The project will involve the collection, collation and automated analysis of data from sources including clinical trials, medical literature, regulators, social media and claims databases.
The result will be better management and interpretation of Individual Case Safety Reports, and improvements in picking up safety signals across a drug’s lifecycle.
Similarly, Nico Gaviola, business manager at Google, described how the company is applying lessons learned from searches carried out via its internet browser to big data in health care.
Around one in 20, or 60,000 searches per minute on Google, relate to health. Now, the company is establishing a service that will enable users to apply machine-learning tools to search. Rather than a list of 273 million hits on searching “diabetes” it will be possible to analyze the information therein.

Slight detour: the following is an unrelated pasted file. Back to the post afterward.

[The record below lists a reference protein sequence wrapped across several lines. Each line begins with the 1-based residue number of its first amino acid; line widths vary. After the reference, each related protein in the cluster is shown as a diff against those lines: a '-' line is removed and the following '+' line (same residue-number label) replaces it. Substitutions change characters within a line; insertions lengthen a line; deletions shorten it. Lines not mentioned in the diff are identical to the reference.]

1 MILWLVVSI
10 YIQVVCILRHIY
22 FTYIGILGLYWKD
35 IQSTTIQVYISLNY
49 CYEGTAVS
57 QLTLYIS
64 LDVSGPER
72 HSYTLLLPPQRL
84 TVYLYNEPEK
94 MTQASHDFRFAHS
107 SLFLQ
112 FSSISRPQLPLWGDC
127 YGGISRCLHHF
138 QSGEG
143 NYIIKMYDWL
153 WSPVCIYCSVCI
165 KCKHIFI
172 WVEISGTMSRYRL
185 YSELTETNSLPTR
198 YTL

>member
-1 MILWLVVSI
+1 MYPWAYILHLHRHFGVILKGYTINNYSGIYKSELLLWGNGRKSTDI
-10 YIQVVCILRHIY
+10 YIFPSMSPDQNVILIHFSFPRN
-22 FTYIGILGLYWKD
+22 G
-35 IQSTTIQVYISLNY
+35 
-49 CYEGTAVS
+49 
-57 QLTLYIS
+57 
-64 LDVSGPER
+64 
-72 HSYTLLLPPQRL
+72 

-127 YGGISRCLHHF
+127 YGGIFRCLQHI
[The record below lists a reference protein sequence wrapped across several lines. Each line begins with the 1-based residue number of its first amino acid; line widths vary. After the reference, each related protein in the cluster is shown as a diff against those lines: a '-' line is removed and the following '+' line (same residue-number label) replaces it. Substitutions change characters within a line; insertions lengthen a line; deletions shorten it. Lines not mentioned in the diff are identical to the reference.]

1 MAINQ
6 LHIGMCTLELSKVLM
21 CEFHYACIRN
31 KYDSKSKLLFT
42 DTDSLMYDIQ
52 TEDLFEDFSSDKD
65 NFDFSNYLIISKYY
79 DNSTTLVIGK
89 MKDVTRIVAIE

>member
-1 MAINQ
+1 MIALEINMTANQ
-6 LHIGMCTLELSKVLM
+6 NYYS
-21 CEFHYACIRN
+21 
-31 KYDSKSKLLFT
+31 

“We will provide all the infrastructure, storage, access and tools to be able to do Google-type searches for a few dollars – there will be no investment in systems or developing applications,” Gaviola said.
Google intends to extend the service beyond publicly available information, to curate and manage proprietary data on behalf of clients.
REGULATORS, COMPANIES FACE BIG DATA DISRUPTION
Regulators “should be aware of the need to roll their sleeves up,” said Luca Pani, director general of the Italian regulator AIFA. In the future, the majority of data “won’t come from clinical trials,” and given that, regulatory agencies must establish “which data and when” they will factor in when deciding on marketing authorizations.